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  • FIRST POST
    • szyblaszczyk
    • By szyblaszczyk 13th Jul 18, 9:15 AM
    • 81Posts
    • 2Thanks
    szyblaszczyk
    Tax-efficient way to buy first flat
    • #1
    • 13th Jul 18, 9:15 AM
    Tax-efficient way to buy first flat 13th Jul 18 at 9:15 AM
    Hello! I'm new in the group and have a few really urgent questions as my and my girflriend are in the middle of the process of buying post-auction flat for cash (about 35 000) as it wasn't sold.

    1. We are first time buyers. How should we buy first property to save on taxes? Privately or through limited company (for example?)?
    2. We are working in full-time job through agency. Should we buy together or seperately? Does it matter in terms of taxes?
    3. To sum up: can you recommend us the BEST way to save on taxes?

    We'd really aprreciate your help!
Page 1
    • tacpot12
    • By tacpot12 13th Jul 18, 10:31 AM
    • 1,380 Posts
    • 1,186 Thanks
    tacpot12
    • #2
    • 13th Jul 18, 10:31 AM
    • #2
    • 13th Jul 18, 10:31 AM
    Buying privately is the cheapest way to one property. A company might save you money once you start buying more than a couple of properties.

    It doesn't matter from a tax perspective whether you by jointly or alone. I would suggest you agree what will happen to the property and the money you have both invested in it if you ever split up. Talk to a solicitor about how you can make this a legally binding agreement under UK law.

    I can't think of any way to reduce tax when buying a property other than to avoid properties where stamp duty is payable.
    • sal_III
    • By sal_III 13th Jul 18, 10:36 AM
    • 644 Posts
    • 657 Thanks
    sal_III
    • #3
    • 13th Jul 18, 10:36 AM
    • #3
    • 13th Jul 18, 10:36 AM
    If this is your first property and you plan to live in it - just buy it privately, at 35'000 no SDLT is payable.

    If it's an investment that you plan to let out, you might want to look at buying it through a limited company. SDLT will be payable on the purchase, but you might "save" some tax on the rent in the future. And I say "save" as it's not exactly saving as "deferring" for a later date of your choosing when you decide to pay out dividends or spend the profit on another property.
    • szyblaszczyk
    • By szyblaszczyk 13th Jul 18, 10:38 AM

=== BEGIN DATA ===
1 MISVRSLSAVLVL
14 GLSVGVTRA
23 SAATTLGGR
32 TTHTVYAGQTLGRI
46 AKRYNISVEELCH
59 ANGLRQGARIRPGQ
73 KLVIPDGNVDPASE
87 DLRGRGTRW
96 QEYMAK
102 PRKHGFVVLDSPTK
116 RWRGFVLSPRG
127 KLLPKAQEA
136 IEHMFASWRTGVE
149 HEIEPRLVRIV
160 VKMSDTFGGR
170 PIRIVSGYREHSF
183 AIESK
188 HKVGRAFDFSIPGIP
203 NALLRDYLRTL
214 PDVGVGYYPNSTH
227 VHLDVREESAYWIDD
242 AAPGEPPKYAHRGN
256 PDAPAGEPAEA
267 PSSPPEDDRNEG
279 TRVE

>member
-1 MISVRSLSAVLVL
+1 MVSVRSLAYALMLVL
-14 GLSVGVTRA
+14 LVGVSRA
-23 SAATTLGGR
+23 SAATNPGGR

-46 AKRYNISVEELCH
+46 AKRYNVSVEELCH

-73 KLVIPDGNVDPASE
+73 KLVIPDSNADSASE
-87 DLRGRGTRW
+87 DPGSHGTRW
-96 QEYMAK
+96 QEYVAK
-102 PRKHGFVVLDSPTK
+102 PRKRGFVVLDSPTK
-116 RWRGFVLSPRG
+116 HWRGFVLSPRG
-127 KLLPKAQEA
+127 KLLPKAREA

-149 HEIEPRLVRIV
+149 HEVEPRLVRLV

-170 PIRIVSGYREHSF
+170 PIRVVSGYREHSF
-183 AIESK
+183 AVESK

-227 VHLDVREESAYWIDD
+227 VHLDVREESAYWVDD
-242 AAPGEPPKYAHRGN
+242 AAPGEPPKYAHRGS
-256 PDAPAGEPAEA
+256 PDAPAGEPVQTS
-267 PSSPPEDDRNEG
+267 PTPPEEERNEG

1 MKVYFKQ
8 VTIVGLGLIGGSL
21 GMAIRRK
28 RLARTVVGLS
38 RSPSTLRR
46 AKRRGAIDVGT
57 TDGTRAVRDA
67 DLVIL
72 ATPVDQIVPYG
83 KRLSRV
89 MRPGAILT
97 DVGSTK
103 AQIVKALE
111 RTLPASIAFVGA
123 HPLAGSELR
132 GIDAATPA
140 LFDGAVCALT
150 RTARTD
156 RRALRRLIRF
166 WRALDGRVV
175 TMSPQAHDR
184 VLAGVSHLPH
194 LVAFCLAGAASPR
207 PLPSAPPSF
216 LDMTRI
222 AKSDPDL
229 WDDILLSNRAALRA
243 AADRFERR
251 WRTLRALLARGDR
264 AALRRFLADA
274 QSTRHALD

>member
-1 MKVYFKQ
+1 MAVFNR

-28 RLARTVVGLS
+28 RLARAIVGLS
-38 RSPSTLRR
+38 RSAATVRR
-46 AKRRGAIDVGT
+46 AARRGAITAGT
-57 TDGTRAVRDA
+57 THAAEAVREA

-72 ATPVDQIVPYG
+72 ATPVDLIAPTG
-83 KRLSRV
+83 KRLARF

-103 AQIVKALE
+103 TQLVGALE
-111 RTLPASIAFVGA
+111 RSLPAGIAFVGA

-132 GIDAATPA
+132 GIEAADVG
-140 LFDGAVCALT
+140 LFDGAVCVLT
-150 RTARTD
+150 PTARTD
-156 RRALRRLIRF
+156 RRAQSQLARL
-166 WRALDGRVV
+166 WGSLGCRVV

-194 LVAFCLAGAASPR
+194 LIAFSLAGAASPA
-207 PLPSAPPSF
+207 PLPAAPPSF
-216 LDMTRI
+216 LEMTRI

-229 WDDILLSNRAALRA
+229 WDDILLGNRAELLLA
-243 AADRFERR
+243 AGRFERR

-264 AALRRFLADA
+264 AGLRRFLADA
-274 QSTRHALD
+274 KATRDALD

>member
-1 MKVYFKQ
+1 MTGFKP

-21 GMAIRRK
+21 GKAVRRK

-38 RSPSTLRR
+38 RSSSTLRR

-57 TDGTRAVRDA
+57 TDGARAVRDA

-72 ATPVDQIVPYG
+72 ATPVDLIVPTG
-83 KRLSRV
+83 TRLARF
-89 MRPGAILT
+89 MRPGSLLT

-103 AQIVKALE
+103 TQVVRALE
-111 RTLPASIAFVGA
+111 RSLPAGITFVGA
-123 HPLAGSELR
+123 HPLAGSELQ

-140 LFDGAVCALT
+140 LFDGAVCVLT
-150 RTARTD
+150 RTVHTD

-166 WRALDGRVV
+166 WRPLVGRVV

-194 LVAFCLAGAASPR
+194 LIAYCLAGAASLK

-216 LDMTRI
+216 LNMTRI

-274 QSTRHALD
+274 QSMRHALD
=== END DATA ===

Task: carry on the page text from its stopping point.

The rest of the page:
• 81 Posts
    • 2 Thanks
    szyblaszczyk
    • #4
    • 13th Jul 18, 10:38 AM
    • #4
    • 13th Jul 18, 10:38 AM
    Sorry guys, I didn't mention it will be the investment property. Buy, renovate and sell within a few weeks/months.
    • hazyjo
    • By hazyjo 13th Jul 18, 10:45 AM
    • 10,885 Posts
    • 14,340 Thanks
    hazyjo
    • #5
    • 13th Jul 18, 10:45 AM
    • #5
    • 13th Jul 18, 10:45 AM
    Very unlikely anyone will get a mortgage on it if you've owned it for less than 6 months (longer with some lenders).
    2018 wins: Single Malt Whisky; theatre tickets; festival tickets; year of gin(!); shoes
    • sal_III
    • By sal_III 13th Jul 18, 11:10 AM
    • 644 Posts
    • 657 Thanks
    sal_III
    • #6
    • 13th Jul 18, 11:10 AM
    • #6
    • 13th Jul 18, 11:10 AM
    If plan to do this again in the near future, likely a limited company is the better option. If it's a one-off, for that amount, personally I wouldn't bother and just do it privately.
    • Pixie5740
    • By Pixie5740 13th Jul 18, 11:11 AM
    • 12,932 Posts
    • 18,591 Thanks
    Pixie5740
    • #7
    • 13th Jul 18, 11:11 AM
    • #7
    • 13th Jul 18, 11:11 AM
    How are you funding the purchase?
    • sal_III
    • By sal_III 13th Jul 18, 11:17 AM
    • 644 Posts
    • 657 Thanks
    sal_III
    • #8
    • 13th Jul 18, 11:17 AM
    • #8
    • 13th Jul 18, 11:17 AM
    How are you funding the purchase?
    Originally posted by Pixie5740
    With cash apparently
    my and my girflriend are in the middle of the process of buying post-auction flat for cash (about 35 000) as it wasn't sold.
    Originally posted by szyblaszczyk
    • macman
    • By macman 13th Jul 18, 11:17 AM
    • 42,686 Posts
    • 17,954 Thanks
    macman
    • #9
    • 13th Jul 18, 11:17 AM
    • #9
    • 13th Jul 18, 11:17 AM
    Just to clarify, neither you nor your girlfriend already own a property, or a share of a property, in the UK?
    And you do mean a price of 35K, not 350K?
    No free lunch, and no free laptop
    • Pixie5740
    • By Pixie5740 13th Jul 18, 11:25 AM
    • 12,932 Posts
    • 18,591 Thanks
    Pixie5740
    With cash apparently
    Originally posted by sal_III
    Yes but whose cash? The OP's? His girlfriend's? Both of them?
    • martindow
    • By martindow 13th Jul 18, 12:13 PM
    • 7,754 Posts
    • 4,428 Thanks
    martindow